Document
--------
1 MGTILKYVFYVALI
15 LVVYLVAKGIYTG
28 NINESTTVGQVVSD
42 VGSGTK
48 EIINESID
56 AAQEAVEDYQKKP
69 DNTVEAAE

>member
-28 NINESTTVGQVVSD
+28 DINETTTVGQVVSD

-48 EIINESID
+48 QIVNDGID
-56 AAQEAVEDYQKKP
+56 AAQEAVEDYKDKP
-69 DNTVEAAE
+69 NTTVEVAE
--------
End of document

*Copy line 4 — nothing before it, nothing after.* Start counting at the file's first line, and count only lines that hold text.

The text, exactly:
42 VGSGTK